A distinction is made here between cash payments and cashless payments. The young start-ups recognized the importance of online trading much earlier than the traditional banks and developed user-friendly and efficient payment methods. PayPal, which was founded in 1998, has a market share of around 20% in Germany and is widely accepted by retailers. The counter-model of the German banks, paydirekt, was only founded in 2014 and started after many disagreements among the banks and savings banks involved in 2016 with comparatively few acceptance points. If paydirekt does not offer outstanding user-friendliness and security, there is no reason to use this system instead of PayPal. In addition, with Apple Pay, Google Wallet and others, strong competitors have already established themselves in the USA and Facebook is also working on a payment system. The banks can no longer do anything against this overwhelming power; the battle is already lost.

Cash will no longer exist in 2035. The alliance of politics, central banks and business will push through the abolition of cash, even against the will of the population.

Alternative forms of currency, such as Bitcoin, will only be approved by states and central banks if they can continue to influence monetary policy and the money supply. However, the blockchain technology behind Bitcoin will prevail for various purposes in the coming years.

Big data is revolutionizing the investment business

Digitization and the associated possibility of analyzing huge amounts of data quickly and precisely (big data) will ensure that both investment advisors and analysts will no longer be necessary. Fully automated asset managers, so-called “robo advisors”, are already working very successfully. The human source of error, with all its psychological and sociological ballast, is completely eliminated. Banks only survive if they provide the dominant digital platform for investing.

Full automation in the lending business

For the credit business, as the flip side of the same coin, the statements on the investment business can be transferred. Risk assessment and pricing are automated, Big Data ensures a prediction of the probability of failure that borders on security. In 20 years' time, credit and corporate client advisors will be just as superfluous as the rating agencies that are still powerful today. In order to at least save their original business in the future, credit institutions have to force their small competitors from the crowdfunding sector out of the market with a safe, user-friendly alternative, e.g. with a shared digital platform.

Digital platforms could displace the banks

The next ten to twenty years will be determined by digital platforms. Traditional banks have little time left to jointly occupy one or more of these platforms and develop them into a monopoly. The probability that they not only overcome the inertia of their hierarchical structures, but also work together across all countries and legal forms, is negligible. Small, fast start-ups are likely to become dominant platform providers, replacing today's banks, due to the network effect and the associated tendency towards monopoly. But they too are being pushed out of the market by subsequent monopolists with better business models. And that only describes the horizontal progress - the expansion of the already existing platform model.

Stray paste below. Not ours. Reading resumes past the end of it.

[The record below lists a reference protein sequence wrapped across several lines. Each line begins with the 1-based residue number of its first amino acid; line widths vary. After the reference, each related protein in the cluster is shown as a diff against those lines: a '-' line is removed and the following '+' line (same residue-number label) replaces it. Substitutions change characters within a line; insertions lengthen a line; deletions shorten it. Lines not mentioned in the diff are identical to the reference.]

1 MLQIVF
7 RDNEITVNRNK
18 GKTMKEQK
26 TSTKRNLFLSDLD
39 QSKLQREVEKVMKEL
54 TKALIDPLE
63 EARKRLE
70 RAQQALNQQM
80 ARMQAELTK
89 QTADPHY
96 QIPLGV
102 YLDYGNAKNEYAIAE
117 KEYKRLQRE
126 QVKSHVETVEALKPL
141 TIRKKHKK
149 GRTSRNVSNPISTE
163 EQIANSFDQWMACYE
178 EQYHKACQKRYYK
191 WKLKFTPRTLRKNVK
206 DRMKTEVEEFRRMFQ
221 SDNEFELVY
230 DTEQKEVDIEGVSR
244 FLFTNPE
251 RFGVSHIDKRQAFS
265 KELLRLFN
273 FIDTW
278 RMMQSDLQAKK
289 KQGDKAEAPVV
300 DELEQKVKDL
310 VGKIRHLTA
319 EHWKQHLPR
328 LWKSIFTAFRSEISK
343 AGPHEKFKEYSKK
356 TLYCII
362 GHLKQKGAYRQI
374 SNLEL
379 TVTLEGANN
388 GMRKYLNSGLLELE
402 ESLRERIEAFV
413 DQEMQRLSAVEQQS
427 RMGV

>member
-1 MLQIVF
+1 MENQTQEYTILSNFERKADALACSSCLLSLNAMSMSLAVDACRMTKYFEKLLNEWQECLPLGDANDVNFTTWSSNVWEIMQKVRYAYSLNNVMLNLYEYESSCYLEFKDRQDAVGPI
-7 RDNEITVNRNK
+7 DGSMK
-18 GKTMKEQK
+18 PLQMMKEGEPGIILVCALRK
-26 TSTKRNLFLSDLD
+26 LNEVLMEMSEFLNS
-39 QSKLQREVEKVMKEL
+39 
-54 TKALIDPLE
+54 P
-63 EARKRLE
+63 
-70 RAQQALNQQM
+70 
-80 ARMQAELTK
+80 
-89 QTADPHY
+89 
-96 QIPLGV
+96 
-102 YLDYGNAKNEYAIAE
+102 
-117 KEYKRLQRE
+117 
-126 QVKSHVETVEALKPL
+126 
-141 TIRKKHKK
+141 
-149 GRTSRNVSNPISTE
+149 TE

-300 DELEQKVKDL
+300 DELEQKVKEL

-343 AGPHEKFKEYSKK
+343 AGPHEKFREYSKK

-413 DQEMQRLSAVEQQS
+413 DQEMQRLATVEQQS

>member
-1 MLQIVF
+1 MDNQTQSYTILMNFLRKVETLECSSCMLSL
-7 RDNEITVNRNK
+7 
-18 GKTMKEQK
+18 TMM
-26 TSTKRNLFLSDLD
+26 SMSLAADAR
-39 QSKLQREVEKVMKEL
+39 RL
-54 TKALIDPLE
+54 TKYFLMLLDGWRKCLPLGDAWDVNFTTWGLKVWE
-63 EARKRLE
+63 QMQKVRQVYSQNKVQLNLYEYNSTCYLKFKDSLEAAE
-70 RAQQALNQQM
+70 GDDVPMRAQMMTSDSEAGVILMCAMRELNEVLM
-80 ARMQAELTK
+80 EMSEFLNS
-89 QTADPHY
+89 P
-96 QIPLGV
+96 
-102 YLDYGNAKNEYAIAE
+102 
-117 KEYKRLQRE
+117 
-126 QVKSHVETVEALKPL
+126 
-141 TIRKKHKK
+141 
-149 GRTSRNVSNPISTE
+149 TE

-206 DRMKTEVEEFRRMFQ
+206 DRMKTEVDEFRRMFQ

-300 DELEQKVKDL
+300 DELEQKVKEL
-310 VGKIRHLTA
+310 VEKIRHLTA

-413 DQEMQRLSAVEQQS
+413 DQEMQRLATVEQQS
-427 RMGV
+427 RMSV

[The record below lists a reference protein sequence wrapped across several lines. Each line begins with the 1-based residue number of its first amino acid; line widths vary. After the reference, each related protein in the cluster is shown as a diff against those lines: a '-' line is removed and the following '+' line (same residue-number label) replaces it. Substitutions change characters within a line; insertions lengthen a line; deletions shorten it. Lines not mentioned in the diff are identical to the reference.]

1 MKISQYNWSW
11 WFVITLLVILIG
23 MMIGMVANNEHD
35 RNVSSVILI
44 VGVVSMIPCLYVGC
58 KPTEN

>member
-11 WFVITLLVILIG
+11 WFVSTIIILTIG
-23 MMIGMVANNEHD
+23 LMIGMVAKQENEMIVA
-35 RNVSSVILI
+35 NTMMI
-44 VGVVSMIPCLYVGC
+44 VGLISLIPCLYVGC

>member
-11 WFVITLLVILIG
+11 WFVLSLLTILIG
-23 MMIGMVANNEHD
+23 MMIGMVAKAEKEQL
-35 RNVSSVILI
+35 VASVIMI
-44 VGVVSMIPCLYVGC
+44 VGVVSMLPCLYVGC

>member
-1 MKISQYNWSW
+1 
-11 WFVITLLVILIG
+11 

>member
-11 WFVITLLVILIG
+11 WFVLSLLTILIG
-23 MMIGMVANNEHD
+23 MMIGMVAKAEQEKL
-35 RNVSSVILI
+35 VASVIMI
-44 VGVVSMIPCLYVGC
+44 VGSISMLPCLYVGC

In addition, there is vertical progress, i.e. the complete reinvention of products and services that do not yet exist today, which is hardly predictable. In 2035, speech recognition and artificial intelligence will be so advanced that customers will no longer be able to distinguish whether they are communicating with a human or a machine. If it is still found necessary to “visit” a bank, thanks to virtual reality, you no longer have to get up from the sofa. These developments make the majority of bank employees and the banks themselves obsolete. Very few international institutes that establish secure and user-friendly platforms as a monopoly will survive the next 20 years.

Innovation makes additional developments possible

The developments shown appear possible with linear thinking. Disruptive, exponential innovations are not taken into account, because predicting an invention means making it. In addition, not all of the developments described are unreservedly desirable. A regulatory policy for cyberspace is urgently needed in order to prevent undesirable excesses that are detrimental to people. Politicians have to face this difficult task, even if the Internet knows no national borders and circumvents national laws if necessary. The regulation of financial service providers, questions of data protection and national laws were also not considered in this short article. International solutions must be found here.